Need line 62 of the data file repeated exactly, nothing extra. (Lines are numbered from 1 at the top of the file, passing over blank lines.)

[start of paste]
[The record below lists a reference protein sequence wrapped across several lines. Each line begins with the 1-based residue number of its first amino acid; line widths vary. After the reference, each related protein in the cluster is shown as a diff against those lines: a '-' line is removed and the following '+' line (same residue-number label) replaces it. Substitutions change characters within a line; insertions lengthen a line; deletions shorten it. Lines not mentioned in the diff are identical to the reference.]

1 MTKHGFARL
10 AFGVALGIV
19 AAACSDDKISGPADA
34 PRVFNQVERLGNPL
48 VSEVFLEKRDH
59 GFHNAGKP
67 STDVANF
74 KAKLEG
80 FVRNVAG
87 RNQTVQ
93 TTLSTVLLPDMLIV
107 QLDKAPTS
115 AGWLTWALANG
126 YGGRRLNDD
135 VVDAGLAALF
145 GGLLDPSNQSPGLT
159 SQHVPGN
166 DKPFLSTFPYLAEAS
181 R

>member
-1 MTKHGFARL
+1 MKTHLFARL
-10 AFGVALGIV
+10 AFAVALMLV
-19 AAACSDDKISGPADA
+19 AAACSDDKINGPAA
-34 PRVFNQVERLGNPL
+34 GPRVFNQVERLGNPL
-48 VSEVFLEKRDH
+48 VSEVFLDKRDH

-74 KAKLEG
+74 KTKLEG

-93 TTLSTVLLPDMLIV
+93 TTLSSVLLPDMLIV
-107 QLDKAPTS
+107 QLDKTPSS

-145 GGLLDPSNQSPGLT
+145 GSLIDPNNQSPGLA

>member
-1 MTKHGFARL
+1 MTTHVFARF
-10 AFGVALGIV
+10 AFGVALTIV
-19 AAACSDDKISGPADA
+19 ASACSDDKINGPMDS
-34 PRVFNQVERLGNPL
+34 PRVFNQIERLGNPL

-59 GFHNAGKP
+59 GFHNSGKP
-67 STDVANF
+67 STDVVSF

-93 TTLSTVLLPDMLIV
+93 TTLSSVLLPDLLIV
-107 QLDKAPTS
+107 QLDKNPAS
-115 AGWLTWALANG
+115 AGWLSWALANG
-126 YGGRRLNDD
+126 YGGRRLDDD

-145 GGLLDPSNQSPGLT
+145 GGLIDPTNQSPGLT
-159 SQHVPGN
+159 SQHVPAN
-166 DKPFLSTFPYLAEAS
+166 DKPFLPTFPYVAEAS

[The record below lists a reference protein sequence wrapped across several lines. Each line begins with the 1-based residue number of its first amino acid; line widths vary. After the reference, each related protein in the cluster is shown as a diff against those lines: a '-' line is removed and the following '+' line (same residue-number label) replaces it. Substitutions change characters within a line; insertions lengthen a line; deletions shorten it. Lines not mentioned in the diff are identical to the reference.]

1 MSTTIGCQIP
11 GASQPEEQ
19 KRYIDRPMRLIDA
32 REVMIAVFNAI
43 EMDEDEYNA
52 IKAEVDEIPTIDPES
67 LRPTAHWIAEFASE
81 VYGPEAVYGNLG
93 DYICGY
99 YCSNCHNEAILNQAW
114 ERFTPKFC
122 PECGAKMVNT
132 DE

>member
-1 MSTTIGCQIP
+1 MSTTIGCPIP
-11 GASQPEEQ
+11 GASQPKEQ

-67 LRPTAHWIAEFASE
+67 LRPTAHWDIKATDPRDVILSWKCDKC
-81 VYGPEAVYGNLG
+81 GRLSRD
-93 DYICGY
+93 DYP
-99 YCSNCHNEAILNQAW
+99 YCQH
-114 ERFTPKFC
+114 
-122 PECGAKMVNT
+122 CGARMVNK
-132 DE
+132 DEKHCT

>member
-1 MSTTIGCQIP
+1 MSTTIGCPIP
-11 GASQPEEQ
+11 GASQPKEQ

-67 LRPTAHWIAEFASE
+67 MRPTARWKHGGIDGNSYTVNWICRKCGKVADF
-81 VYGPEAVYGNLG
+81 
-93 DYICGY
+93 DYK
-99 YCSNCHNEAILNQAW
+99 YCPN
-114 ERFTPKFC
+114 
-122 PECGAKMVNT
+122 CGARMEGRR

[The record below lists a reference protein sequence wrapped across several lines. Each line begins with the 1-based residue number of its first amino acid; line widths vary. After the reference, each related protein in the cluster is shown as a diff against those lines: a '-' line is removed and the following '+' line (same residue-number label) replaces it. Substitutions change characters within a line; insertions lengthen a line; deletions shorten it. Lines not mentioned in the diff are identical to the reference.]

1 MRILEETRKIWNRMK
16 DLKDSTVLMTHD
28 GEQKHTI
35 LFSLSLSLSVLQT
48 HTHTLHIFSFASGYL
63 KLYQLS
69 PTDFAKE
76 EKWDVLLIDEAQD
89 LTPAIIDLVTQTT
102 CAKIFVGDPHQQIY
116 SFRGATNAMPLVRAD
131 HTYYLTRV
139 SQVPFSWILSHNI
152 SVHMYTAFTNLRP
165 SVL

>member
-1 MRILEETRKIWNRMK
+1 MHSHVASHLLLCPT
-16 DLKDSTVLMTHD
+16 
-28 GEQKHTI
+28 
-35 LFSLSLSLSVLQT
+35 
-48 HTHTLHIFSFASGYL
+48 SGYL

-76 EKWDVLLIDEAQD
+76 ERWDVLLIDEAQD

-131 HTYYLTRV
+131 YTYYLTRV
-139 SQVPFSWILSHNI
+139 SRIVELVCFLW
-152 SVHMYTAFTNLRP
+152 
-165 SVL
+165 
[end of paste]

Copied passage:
+145 GGLIDPTNQSPGLT